Treasury DirectThis afternoon, I redeemed some of the bonds I’d purchased from TreasuryDirect over the past couple of years — $853.55 worth to be exact.

According to Clark Howard, I jumped on the I-Bond and EE-Bond bandwagon much too late:

Series I-bonds come with two interest rates. The first is a fixed interest rate that stays the same for as long as you own your bond. The fixed rate is set when you buy your bond. The second is the floating rate, which is based on the inflation rate in the country. The government resets that rate each May and November.

Series I-bonds that were purchased from 1998 through October 2001 are the best to have. They earn great rates and should probably be held for a full 30 years. That is because they earn somewhere between 3 percent and 3.6 percent (the fixed rate), plus the current rate of inflation. Right now that total is between 6.15 percent and 6.76 percent. That is the best rate on savings anywhere. Remember that the total interest earned changes each six months and will reset again in May.

If you bought your Series I-bond between November 2001 and October 2002, you are currently earning 5.13 percent. A good deal and worth holding on to for now.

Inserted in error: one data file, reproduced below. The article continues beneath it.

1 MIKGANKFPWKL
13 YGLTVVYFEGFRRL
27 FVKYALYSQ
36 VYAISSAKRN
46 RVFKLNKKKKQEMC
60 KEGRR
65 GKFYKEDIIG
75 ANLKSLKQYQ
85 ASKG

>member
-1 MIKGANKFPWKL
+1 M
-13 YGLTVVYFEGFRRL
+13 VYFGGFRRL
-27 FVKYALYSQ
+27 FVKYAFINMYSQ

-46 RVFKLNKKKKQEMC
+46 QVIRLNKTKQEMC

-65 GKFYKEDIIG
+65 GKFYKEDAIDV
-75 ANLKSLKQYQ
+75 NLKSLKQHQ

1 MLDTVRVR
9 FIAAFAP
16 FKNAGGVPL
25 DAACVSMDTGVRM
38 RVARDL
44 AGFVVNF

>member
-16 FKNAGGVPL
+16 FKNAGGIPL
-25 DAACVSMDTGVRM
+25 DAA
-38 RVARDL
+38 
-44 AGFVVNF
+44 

However, those who purchased from November 2002 to the present are earning much lower current rates — between 4.12 percent and 4.72 percent. Remember, the difference is based on when you originally bought your Series I-bond.

And looking at the rates I was earning, well, let’s just say that money would serve me better elsewhere. All of them were under 4%.

I’d have liked to cash out entirely, but I’ve got another 3 months to go until I can redeem the remaining funds (around $615) locked up. When the time comes, you can bet I’ll have a zero balance with the government. They’re just not competitive anymore.

As for what I’ll do with this “found” money, I haven’t made up my mind just yet.

I should throw it all into the ING Direct savings account, but I’m leaning more towards throwing around half of it at debt and the other half to my checking account to give myself more of a cash cushion — something I’ve been missing since the final siding payment cleared.

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